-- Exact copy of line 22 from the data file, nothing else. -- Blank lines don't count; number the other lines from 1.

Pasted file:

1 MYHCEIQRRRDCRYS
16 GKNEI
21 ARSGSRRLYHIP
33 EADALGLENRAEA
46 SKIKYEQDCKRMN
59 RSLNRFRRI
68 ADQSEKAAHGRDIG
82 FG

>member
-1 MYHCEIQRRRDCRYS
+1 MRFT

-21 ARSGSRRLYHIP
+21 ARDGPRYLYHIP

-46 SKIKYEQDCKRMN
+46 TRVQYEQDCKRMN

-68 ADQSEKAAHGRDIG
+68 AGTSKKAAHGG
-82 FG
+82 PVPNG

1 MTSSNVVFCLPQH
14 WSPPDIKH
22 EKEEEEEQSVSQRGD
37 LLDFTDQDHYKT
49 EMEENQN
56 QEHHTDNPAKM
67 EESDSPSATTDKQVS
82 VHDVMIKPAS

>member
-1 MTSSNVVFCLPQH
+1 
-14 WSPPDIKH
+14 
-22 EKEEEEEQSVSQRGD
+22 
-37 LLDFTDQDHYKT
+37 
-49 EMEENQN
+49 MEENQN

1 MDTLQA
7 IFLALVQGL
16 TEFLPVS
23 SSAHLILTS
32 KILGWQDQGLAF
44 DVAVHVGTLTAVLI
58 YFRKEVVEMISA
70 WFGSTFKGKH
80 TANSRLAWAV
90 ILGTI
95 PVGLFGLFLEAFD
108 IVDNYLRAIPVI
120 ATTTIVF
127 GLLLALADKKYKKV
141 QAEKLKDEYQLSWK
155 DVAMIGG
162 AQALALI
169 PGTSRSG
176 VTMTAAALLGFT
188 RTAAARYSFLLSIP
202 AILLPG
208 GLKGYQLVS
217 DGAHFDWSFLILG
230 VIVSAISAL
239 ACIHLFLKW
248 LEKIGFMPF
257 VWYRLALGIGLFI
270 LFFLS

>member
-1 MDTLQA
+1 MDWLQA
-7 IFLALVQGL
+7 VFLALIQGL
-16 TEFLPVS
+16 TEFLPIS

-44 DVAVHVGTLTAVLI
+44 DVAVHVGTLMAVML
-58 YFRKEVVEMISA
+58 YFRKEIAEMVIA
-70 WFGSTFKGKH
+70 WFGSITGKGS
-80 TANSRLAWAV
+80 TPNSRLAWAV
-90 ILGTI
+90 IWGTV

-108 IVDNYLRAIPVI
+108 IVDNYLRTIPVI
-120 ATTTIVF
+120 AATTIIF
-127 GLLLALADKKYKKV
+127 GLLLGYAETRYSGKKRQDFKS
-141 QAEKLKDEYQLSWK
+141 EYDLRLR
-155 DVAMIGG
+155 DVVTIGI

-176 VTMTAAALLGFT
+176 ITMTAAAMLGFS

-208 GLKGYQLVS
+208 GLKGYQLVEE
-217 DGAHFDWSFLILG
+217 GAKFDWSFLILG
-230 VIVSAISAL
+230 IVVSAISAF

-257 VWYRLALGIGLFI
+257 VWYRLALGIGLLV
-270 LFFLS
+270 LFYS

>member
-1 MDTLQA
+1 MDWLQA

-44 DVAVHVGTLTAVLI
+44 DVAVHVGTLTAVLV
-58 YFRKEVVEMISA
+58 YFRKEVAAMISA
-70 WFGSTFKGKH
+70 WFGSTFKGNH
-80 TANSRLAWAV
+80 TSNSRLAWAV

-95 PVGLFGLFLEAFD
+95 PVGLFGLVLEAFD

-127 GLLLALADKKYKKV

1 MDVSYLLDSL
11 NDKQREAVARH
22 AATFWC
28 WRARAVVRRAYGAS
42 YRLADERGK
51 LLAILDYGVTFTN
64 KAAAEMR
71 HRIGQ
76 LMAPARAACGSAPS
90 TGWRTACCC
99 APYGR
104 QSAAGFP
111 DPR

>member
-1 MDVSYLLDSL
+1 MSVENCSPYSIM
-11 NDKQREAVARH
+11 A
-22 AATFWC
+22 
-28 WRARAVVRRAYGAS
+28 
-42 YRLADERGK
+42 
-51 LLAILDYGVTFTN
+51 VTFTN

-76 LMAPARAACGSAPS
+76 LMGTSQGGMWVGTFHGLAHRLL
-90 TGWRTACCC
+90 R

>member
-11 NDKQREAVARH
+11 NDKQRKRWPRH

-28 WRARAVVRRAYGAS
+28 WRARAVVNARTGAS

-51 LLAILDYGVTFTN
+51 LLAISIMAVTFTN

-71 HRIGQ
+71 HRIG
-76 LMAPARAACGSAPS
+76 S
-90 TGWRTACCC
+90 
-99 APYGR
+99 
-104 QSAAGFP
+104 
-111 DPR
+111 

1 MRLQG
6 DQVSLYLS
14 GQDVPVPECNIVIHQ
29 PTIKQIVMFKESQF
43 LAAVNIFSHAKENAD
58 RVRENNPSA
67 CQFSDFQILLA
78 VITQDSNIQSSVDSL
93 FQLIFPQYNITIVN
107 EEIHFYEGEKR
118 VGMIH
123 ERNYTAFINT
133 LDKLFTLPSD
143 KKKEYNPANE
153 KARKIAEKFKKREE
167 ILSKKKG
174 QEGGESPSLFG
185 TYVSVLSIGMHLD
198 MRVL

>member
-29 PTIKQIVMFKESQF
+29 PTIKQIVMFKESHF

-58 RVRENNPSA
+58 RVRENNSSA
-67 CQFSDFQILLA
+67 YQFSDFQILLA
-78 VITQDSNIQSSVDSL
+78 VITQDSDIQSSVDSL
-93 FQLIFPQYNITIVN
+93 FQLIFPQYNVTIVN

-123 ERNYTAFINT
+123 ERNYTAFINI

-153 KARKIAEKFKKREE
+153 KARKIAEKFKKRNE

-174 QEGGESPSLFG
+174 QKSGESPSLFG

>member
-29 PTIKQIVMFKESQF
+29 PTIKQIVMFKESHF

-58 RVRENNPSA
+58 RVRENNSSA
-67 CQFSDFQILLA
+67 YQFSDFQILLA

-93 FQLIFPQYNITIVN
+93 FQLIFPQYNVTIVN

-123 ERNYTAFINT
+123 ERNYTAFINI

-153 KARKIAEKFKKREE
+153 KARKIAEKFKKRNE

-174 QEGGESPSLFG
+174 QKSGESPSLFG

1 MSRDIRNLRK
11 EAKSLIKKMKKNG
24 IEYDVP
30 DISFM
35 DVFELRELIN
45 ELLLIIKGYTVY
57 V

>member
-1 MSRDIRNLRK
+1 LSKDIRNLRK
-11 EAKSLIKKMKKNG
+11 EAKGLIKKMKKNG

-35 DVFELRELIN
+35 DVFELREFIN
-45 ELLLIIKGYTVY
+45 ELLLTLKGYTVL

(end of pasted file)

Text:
22 EKEEEEEQSVSQRGD